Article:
Best abstracts on display at CX Aortic Vienna

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abstracts
Clockwise from top left: Alan Lumsden, Ian Loftus, Filipe Fernandes, Wael Walid Sahyouni, and Carlota Fernandez Prendes

CX Aortic Vienna (8–11 September, livestreamed) hosted the second session in its “Best of CX and all abstracts” series on Thursday, highlighting the breadth of research taking place in the aortic space.

Opening the session, Filipe Fernandes (Lisbon, Portugal), an accredited vascular sonographer and lecturer at Lisbon School of Health Technology, presented a case study on median arcuate ligament syndrome (MALS), confirmed with vascular ultrasound. Fernandes described MALS as a rare abdominal vascular compression condition of the coeliac trunk, caused when the fibrous band that unites the diaphragmatic crura on either side of the aortic hiatus is atypically low positioned. Computed tomography angiography (CTA) is considered the gold standard diagnostic methods for MALS, with typical imaging characteristics including a “hook-like” focal stenosis at  the origin of the coeliac trunk and an absence of arterial wall calcification.

“Vascular ultrasound is also one of the best initial tests to screen for MALS due to its non-invasiveness and the haemodynamic information that it provides,” Fernandes said, adding that it has the advantage of being a dynamic exam, allowing patients to be assessed in orthostatic and supine positions as well as in both phases of the respiratory cycle, being relevant because patients often have exacerbated symptoms in expiration. Following presentation of a case study demonstrating the usefulness of vascular ultrasound in a patient presenting with MALS, Fernandes concluded that vascular ultrasound constitutes an important and first-line imaging modality to diagnose MALS. “It allows a non-invasive haemodynamic and functional assessment of the coeliac trunk, its branches and of the superior mesenteric artery, obtaining a full spectrum of the haemodynamic repercussions of this condition, improving diagnostic confidence,” he summarised.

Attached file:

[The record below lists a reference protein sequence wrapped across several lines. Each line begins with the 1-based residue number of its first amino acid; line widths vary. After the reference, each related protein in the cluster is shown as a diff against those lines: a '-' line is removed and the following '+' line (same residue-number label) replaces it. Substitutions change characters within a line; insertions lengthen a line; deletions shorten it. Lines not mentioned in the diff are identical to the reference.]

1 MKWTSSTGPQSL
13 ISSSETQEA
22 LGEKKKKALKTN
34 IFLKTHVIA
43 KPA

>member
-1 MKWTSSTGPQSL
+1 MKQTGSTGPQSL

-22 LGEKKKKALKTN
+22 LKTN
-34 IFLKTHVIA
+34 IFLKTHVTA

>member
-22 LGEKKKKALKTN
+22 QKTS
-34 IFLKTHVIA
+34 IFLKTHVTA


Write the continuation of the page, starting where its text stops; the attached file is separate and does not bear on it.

Wael Walid Sahyouni (Damascus, Syrian Arab Republic) presented on the topic of aortic aneurysms in Behcet’s disease. Behcet’s, or Silk Road disease, is a triad of aphtous oral and genital lesions, with  recurrent eye inflammation, Sahyouni explained. The condition may complicate deep vein thrombosis, central and peripheral arterial aneurysms, or pseudoaneurysms. The causes of the condition, Sahyouni said, are not well known. He presented five cases of patients with Behcet’s disease, recorded between 2009 and 2015, explaining that MRI evidenced infrarenal aortic pseudoaneurysms.

The first choice of treatment for each of the patients was a stent graft, although one patient was treated surgically. “In the end, we can see that arterial aneurysms and pseudoaneurysms in Behcet’s disease are life threatening and challenging conditions,” Sahyouni said in summary. He added that stent graft procedures can be considered the treatment of choice for this pathology.

“Does age alone suffice for rejection of EVAR, or should it be offered to selected nonagenarians?” asked Carlota Fernandez Prendes, (Munich, Germany), in the third and final presentation of the session. Fernandez Prendes presented the findings of a propensity score analysis based on data from the American College of Surgeons national surgical quality improvement program (NSQIP), seeking to compare 30-day results of EVAR in nonagenarians versus non-nonagenarians. She said: “The last five to 10 years have seen a rise in EVAR of nonagenerians with 30-day mortality rates under 3%, and good mid- to long-term results.” Despite this, few studies have considered the outcomes of EVAR in nonagenarians.

Fernandez Prendes and colleagues found 30-day mortality rates were two times higher in nonagenarians compared to non-nonagenarians, without differences in short-term 30-day major adverse cardiovascular events (MACE). Additionally, on a subanalysis between elective and urgent procedures, the mortality rate was found to be up  three times higher in elective procedures (3.2% vs 0.9%, p=0.09), though non significant on statistical analysis, and five times in urgent procedures (19.9% vs 4.1%, p=<0.01). This led Prendes to conclude that tailored nonagenarians can have good short-term results with tailored indications and a careful risk balance.

This session, and all other sessions from day three of CX Aortic Vienna, is available to view on demand. Click here to register and access the recording.


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